‘ arcade was either a working relic or a painstaking reproduction by preservation-minded enthusiasts. (credit: HBO)
Perhaps most importantly, Brown later confirms that “no arcade games were harmed in the making of this show.” A half-dozen games were LCD-based re-creations from Toronto (transported to the show’s Calgary filming location), and the rest are from Josh or Chance’s collections, or those of pinball or Atari collectors nearby.
Among those games considered but nixed because of licensing issues, according to Brown: Ms. Pac-Man, Golden Axe, NBA Jam, BurgerTime, and Teenage Mutant Ninja Turtles. Pinball titles WWF, Evel Knievel, and Comet couldn’t be included. And “forget about doing anything with Nintendo,” they wrote.
In HBO’s official podcast for the related episode, Mazin and Druckmann talk about the arcade scene and specifically why Mortal Kombat II is the centerpiece. Druckmann recalls having to make a fake arcade game, “The Turning,” for game, because of the tricky rights involved in acquiring the game he really wanted, MKII. Now that he works for HBO, part of the WarnerMedia group that owns the MKII rights, he can relay Ellie’s fascination with the boundary-breaking violent game, which mirrors his own teenage fascination.
Druckmann notes, too, that some viewers of the show in 2023 may have never experienced an arcade anything like the one depicted in the episode. It was important, he notes, to capture “the emotional feeling when that quarter drops into the machine: cah-THUNK.”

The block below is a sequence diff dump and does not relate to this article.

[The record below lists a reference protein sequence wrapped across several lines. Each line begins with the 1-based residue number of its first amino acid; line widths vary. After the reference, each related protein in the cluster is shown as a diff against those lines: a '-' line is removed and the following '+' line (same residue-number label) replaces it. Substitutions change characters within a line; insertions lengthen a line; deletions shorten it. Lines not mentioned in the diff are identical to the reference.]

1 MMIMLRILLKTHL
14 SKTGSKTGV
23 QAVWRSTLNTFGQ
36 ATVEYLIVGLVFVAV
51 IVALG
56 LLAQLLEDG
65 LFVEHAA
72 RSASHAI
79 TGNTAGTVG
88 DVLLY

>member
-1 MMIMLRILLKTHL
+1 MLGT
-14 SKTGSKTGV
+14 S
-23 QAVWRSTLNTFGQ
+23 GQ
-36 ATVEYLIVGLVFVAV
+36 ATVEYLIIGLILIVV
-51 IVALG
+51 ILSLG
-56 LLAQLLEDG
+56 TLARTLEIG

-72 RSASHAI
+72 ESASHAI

cabinet is a modern reproduction, not the original, and you can tell, apparently, from the extra-wide LCD instead of a plasma DMD (according to Aurich). (credit: HBO)
What else is notable, weird, or incidentally incorrect about this arcade, according to people who really care? Allow us to lightly summarize an epic seven-page forum thread (which also contains behind-the-scenes photos you can glimpse if you’re a paying/recommended member):
- Robotron has a joystick so wrong roughly a dozen forum members mention it
- The arcade’s neon lights are actually LED ropes, but this is understandable
- There’s a functional cabinet, which is no small feat
- There is a Zaxxon but not a Galaxian, which riles many
- There are doubles of some titles, if you look closely, due to HBO moving to quickly rent reproduction games before Josh and Chance were involved.
- The Daytona USA screens non-functional USB playback devices on LCD monitors, with simulated jitter and blur added.
- Chance thinks you should think of the arcade as having been opened by a collector with an ’80s nostalgia kick, not representative of a chain location you’d see in 2003.
All of this was staged for what, in the episode, is just one of five “wonders” Ellie’s friend is eager to show her, a few minutes of runtime. It’s an impressive testament to both the show and the enthusiasts preserving an experience that is quickly becoming history.
“Man. All that time, shipping, set up, effort and expense for one scene,” writes member Coin Mech. Johnson responds: “Oh man, you have NO idea. LOL.”
“We’re stupidly proud of this. All of it. We knew that anything less wouldn’t cut it and we’re nothing shy of grateful that HBO and the rest of the production encouraged us to go to these lengths,” Brown wrote.